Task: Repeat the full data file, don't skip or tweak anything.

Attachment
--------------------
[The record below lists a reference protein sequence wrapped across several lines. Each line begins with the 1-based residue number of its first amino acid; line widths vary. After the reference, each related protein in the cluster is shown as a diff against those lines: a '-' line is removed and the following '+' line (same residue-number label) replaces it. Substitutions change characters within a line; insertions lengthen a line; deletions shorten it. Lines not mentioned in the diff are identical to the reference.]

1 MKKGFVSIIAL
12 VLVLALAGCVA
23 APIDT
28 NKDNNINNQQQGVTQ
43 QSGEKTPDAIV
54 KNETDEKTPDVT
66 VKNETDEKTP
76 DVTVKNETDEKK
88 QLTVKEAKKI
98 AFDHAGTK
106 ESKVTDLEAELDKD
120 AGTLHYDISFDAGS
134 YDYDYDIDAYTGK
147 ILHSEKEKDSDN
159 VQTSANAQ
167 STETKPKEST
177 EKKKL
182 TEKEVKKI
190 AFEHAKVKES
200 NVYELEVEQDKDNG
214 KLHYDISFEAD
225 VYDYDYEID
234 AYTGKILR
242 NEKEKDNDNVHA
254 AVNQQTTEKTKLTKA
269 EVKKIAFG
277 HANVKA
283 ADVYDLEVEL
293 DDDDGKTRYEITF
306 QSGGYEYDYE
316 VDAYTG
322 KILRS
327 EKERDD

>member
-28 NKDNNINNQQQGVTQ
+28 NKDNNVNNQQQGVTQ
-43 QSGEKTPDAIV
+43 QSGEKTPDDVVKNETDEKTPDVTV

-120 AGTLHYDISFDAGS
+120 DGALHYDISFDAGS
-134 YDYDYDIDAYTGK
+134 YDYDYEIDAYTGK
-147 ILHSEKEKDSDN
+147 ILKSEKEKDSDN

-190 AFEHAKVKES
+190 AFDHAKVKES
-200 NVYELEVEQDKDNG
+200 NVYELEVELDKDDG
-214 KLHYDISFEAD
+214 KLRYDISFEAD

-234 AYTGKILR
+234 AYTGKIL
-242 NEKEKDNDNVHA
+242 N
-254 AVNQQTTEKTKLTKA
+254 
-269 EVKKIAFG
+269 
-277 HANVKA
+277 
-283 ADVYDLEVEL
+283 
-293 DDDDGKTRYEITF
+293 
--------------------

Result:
[The record below lists a reference protein sequence wrapped across several lines. Each line begins with the 1-based residue number of its first amino acid; line widths vary. After the reference, each related protein in the cluster is shown as a diff against those lines: a '-' line is removed and the following '+' line (same residue-number label) replaces it. Substitutions change characters within a line; insertions lengthen a line; deletions shorten it. Lines not mentioned in the diff are identical to the reference.]

1 MKKGFVSIIAL
12 VLVLALAGCVA
23 APIDT
28 NKDNNINNQQQGVTQ
43 QSGEKTPDAIV
54 KNETDEKTPDVT
66 VKNETDEKTP
76 DVTVKNETDEKK
88 QLTVKEAKKI
98 AFDHAGTK
106 ESKVTDLEAELDKD
120 AGTLHYDISFDAGS
134 YDYDYDIDAYTGK
147 ILHSEKEKDSDN
159 VQTSANAQ
167 STETKPKEST
177 EKKKL
182 TEKEVKKI
190 AFEHAKVKES
200 NVYELEVEQDKDNG
214 KLHYDISFEAD
225 VYDYDYEID
234 AYTGKILR
242 NEKEKDNDNVHA
254 AVNQQTTEKTKLTKA
269 EVKKIAFG
277 HANVKA
283 ADVYDLEVEL
293 DDDDGKTRYEITF
306 QSGGYEYDYE
316 VDAYTG
322 KILRS
327 EKERDD

>member
-28 NKDNNINNQQQGVTQ
+28 NKDNNVNNQQQGVTQ
-43 QSGEKTPDAIV
+43 QSGEKTPDDVVKNETDEKTPDVTV

-120 AGTLHYDISFDAGS
+120 DGALHYDISFDAGS
-134 YDYDYDIDAYTGK
+134 YDYDYEIDAYTGK
-147 ILHSEKEKDSDN
+147 ILKSEKEKDSDN

-190 AFEHAKVKES
+190 AFDHAKVKES
-200 NVYELEVEQDKDNG
+200 NVYELEVELDKDDG
-214 KLHYDISFEAD
+214 KLRYDISFEAD

-234 AYTGKILR
+234 AYTGKIL
-242 NEKEKDNDNVHA
+242 N
-254 AVNQQTTEKTKLTKA
+254 
-269 EVKKIAFG
+269 
-277 HANVKA
+277 
-283 ADVYDLEVEL
+283 
-293 DDDDGKTRYEITF
+293 